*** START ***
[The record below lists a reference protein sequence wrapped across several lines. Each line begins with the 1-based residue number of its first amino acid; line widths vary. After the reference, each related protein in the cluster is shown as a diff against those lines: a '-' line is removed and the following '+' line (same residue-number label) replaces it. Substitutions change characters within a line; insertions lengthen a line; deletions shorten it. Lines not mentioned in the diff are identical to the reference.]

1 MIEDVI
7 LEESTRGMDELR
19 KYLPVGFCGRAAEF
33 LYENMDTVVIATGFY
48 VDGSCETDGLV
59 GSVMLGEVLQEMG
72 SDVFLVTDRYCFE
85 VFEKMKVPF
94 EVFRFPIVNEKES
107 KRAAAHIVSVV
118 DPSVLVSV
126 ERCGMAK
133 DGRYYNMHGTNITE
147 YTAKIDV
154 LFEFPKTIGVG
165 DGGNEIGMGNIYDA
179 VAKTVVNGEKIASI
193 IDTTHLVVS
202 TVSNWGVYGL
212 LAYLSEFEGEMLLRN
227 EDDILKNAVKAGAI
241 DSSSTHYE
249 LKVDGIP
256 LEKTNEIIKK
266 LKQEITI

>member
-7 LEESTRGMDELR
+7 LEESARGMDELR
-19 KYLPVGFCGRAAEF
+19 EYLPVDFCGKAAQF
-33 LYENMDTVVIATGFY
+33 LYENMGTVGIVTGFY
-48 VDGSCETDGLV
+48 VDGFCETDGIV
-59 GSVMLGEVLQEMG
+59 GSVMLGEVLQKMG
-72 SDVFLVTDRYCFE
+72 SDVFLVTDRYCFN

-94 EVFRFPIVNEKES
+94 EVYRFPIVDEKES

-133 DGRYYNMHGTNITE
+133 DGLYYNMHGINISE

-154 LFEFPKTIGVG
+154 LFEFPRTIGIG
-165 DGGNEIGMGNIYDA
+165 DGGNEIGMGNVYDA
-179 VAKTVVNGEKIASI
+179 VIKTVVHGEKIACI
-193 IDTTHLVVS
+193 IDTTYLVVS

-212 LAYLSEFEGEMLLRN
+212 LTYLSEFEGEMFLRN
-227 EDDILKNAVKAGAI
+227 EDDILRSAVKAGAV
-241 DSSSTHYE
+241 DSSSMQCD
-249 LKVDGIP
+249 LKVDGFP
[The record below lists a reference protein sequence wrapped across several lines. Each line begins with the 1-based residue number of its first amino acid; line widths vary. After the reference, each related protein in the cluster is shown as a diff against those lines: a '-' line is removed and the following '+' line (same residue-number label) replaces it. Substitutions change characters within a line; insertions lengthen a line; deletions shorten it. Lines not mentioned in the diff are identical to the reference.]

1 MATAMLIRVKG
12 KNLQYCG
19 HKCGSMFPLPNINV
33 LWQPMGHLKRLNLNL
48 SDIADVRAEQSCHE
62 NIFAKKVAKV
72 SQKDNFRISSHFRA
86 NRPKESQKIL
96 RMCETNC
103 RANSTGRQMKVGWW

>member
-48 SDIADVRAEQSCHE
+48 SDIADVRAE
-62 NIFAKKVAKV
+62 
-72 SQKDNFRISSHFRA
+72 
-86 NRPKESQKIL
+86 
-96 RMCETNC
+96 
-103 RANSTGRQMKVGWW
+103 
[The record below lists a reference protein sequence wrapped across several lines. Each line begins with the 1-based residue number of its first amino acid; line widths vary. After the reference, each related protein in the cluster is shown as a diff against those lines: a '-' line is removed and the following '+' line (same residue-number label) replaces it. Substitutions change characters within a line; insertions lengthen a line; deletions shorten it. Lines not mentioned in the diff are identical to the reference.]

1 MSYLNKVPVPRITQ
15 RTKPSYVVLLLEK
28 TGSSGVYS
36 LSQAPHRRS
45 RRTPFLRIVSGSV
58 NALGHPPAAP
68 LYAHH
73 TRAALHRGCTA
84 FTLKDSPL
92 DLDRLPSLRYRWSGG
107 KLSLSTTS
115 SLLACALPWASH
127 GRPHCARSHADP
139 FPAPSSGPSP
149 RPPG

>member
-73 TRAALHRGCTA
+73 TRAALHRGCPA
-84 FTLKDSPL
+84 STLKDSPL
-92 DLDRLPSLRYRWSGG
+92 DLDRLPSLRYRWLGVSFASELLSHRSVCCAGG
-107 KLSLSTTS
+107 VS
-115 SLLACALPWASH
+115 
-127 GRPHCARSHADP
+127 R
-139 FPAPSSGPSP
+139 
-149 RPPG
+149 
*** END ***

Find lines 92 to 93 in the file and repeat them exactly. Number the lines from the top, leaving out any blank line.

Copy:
73 TRAALHRGCTA
84 FTLKDSPL